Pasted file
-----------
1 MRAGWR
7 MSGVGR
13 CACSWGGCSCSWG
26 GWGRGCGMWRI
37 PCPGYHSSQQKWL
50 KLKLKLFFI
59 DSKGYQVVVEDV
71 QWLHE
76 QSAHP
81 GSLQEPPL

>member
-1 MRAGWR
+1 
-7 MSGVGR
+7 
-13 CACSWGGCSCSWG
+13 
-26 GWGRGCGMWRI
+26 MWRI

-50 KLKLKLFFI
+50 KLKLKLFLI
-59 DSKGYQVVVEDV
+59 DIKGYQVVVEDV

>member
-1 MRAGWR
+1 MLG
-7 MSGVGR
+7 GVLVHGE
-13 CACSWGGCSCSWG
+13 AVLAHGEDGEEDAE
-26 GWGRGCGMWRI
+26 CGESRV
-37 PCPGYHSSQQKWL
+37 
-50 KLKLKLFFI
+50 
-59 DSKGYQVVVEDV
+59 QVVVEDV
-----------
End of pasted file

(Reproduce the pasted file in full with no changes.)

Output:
1 MRAGWR
7 MSGVGR
13 CACSWGGCSCSWG
26 GWGRGCGMWRI
37 PCPGYHSSQQKWL
50 KLKLKLFFI
59 DSKGYQVVVEDV
71 QWLHE
76 QSAHP
81 GSLQEPPL

>member
-1 MRAGWR
+1 
-7 MSGVGR
+7 
-13 CACSWGGCSCSWG
+13 
-26 GWGRGCGMWRI
+26 MWRI

-50 KLKLKLFFI
+50 KLKLKLFLI
-59 DSKGYQVVVEDV
+59 DIKGYQVVVEDV

>member
-1 MRAGWR
+1 MLG
-7 MSGVGR
+7 GVLVHGE
-13 CACSWGGCSCSWG
+13 AVLAHGEDGEEDAE
-26 GWGRGCGMWRI
+26 CGESRV
-37 PCPGYHSSQQKWL
+37 
-50 KLKLKLFFI
+50 
-59 DSKGYQVVVEDV
+59 QVVVEDV